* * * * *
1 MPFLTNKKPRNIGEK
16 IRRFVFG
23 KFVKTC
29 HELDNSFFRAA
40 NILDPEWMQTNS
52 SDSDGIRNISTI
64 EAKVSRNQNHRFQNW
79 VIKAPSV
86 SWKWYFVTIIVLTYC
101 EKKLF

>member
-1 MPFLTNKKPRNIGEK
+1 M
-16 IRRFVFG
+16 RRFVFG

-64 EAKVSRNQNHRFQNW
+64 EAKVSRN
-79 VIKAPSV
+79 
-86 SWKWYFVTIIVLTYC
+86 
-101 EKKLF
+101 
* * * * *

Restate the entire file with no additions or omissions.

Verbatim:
1 MPFLTNKKPRNIGEK
16 IRRFVFG
23 KFVKTC
29 HELDNSFFRAA
40 NILDPEWMQTNS
52 SDSDGIRNISTI
64 EAKVSRNQNHRFQNW
79 VIKAPSV
86 SWKWYFVTIIVLTYC
101 EKKLF

>member
-1 MPFLTNKKPRNIGEK
+1 M
-16 IRRFVFG
+16 RRFVFG

-64 EAKVSRNQNHRFQNW
+64 EAKVSRN
-79 VIKAPSV
+79 
-86 SWKWYFVTIIVLTYC
+86 
-101 EKKLF
+101 